Where we started
In the present era of the nearing completion of the nucleotide sequences of the human genome and of several model organisms, it is easy to overlook the common viewpoint of 20 years ago, especially among neuroscientists. It was clear at that time intellectually that the genome encoded the protein set and that the proteins provided the hardware for the biochemical operation of the organism. Nevertheless, it was not widely evident that one would be able to determine the protein set via nucleic acid analyses in the relatively near term. In part, this belief was attributable to the vastness of the genome, the then-recently discovered fact that most protein-coding regions in the genome are interrupted by noncoding introns, and the lack of sufficient computing power to store and analyze the information. But it was also attributable to a generally held antipathy toward description-based studies: one cloned and sequenced genes whose protein products had been found already, either through biochemical or genetic studies, to be functionally interesting. Descriptive studies of the sort that are presently classified under the rubric of “genomics” were unfashionable (cf. Barnstable et al., 1983).
It was also not clear that even if one had the protein set as a list of putative amino acid sequences that this would give one much of a running start for understanding how any organ functioned, especially one as complex as the brain. The finding that a large percentage of proteins fall into families that share structures and biochemical activities has given instant meaning to many newly determined amino acid sequences. The advent of methods to produce synthetic and recombinant proteins to serve as biochemical and immunological reagents has greatly aided in the functional characterization of these newly discovered proteins, as have methods to manipulate their genes in experimental animals so as to alter their expression and activity in vivo. This article intends to show how conceptual and technological advances in molecular biology have moved neuroscience into the postgenomic era.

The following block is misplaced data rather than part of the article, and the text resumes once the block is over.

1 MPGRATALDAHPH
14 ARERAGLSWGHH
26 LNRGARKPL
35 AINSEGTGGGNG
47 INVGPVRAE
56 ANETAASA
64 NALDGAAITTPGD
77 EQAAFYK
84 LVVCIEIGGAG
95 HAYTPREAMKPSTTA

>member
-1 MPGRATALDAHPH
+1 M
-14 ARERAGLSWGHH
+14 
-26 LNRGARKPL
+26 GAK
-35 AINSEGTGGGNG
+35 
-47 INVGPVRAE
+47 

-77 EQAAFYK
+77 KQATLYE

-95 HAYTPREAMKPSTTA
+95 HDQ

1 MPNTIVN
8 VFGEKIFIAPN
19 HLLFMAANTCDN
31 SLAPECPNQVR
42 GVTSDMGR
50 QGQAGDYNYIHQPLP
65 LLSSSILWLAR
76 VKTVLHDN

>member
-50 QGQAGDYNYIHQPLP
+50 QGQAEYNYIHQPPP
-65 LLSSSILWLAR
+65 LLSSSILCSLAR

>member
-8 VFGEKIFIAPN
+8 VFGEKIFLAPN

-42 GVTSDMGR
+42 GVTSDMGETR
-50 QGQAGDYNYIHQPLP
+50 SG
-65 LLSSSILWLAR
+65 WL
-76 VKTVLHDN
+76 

cDNAs represent the mRNA set
One advance of enormous importance was the development of techniques for producing cDNA and cDNA libraries. cDNA is mRNA that has been copied into DNA by the enzyme reverse transcriptase. We realized that cDNA libraries represent all of the mRNAs expressed in the tissue from which the sample was isolated and, thus, that such libraries could inform us about the complete protein set. By analyzing the size, abundance, and tissue distribution of the mRNAs corresponding to nearly 200 clones isolated randomly from a rat brain cDNA library, Milner and Sutcliffe (1983) calculated that the 108to 2 × 108 nucleotides of mRNA expressed by the brain corresponded to 20,000–40,000 distinct mRNAs. Of these, ∼65% were enriched in the brain compared with peripheral tissues. Most were of low abundance, on the order of one part in 105. The recently published draft sequences of the human genome (Lander et al., 2001; Venter et al., 2001) suggested that the total number of human genes is in the range of 30,000, but a more recent study based on matching cDNA sequences in databases to the genome sequence reassessed this to 65,000–75,000 (Zhuo et al., 2001).